Review: Teen auteur Jack Fessenden propels crime drama ‘Stray Bullets’

Jack Fessenden, left, and Asa Spurlock in "Stray Bullets."
(Screen Media Films)

A true family project, the low-budget crime picture “Stray Bullets” was co-produced by indie cinema hero Larry Fessenden with his wife, Beck Underwood, and their son, Jack. The elder Fessenden also handles the cinematography while Underwood is the costumer and production designer.

And Jack? He directs his own screenplay and stars. He’s also the editor, and wrote and performed the score. And by the way … he’s 16 years old.

The auteur’s age, precociousness and pedigree automatically make “Stray Bullets” an item of interest, although fans of the Fessenden clan will be pleased to know that the movie’s also pretty entertaining and only a little bit amateurish.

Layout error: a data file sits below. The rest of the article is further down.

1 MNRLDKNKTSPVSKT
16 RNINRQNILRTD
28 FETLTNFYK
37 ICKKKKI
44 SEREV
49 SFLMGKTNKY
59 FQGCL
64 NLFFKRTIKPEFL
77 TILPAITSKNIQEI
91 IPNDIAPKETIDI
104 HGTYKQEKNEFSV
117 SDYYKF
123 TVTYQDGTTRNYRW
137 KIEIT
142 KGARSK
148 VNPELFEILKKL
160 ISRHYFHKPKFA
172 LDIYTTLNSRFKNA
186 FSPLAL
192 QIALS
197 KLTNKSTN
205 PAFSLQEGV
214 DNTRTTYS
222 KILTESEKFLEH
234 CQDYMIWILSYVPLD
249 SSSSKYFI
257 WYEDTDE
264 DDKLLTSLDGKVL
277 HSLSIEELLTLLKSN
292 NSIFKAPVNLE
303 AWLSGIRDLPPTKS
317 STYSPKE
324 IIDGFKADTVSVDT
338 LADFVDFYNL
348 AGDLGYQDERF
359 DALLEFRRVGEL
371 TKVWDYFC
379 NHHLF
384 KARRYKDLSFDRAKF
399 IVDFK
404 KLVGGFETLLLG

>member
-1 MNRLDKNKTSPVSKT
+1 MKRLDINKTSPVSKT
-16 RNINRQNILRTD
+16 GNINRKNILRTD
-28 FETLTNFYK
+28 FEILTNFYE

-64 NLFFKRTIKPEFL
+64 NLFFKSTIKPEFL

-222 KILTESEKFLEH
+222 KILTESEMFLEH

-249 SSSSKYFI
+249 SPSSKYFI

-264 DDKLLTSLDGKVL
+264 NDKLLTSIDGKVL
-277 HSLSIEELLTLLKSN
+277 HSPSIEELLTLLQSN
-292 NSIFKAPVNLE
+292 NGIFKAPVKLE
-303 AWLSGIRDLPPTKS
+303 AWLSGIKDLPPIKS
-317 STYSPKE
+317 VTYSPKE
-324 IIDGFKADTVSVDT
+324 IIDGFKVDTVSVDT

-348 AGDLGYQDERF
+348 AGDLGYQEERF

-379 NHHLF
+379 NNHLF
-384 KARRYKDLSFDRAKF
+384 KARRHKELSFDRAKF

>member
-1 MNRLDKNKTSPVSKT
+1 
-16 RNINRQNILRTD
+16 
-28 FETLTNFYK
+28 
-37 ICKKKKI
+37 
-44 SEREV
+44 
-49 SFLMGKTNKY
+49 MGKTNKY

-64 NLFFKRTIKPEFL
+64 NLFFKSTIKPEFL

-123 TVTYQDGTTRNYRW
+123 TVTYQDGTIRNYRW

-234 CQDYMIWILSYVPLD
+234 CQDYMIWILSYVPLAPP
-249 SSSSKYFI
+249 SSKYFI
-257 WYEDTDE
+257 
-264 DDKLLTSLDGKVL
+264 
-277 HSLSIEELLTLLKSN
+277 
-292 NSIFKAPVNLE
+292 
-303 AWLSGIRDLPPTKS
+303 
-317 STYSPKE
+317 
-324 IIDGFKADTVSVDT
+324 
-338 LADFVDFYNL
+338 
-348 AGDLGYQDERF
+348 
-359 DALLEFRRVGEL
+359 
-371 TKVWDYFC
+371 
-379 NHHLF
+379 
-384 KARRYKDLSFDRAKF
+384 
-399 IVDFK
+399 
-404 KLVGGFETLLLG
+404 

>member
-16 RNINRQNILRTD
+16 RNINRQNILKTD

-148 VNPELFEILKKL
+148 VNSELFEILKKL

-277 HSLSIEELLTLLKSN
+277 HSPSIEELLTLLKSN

The younger Fessenden and Asa Spurlock play bored teens who are planning to spend the day in the New York countryside goofing off with a paintball gun, when they find themselves pinned between three mob fugitives (Larry Fessenden, James Le Gros and John Speredakos) and a hit man (Kevin Corrigan). The film has echoes of “Cop Car” and “Mean Streets,” mixing comic juvenilia with earthy violence.


Plenty of first-time feature filmmakers have combined grubby genre kicks with more personal concerns; but there’s a confidence and energy to “Stray Bullets” that compensates for the rather rudimentary, over-familiar story.

Fessenden actually seems to have a point here too, about how a steady bombardment of R-rated media has numbed adolescents like himself. It’ll be fun to see what what he has to say about his generation when he reaches the ripe old age of 20.


‘Stray Bullets’

Not rated

Running time: 1 hour, 23 minutes

Playing: Laemmle Music Hall, Beverly Hills

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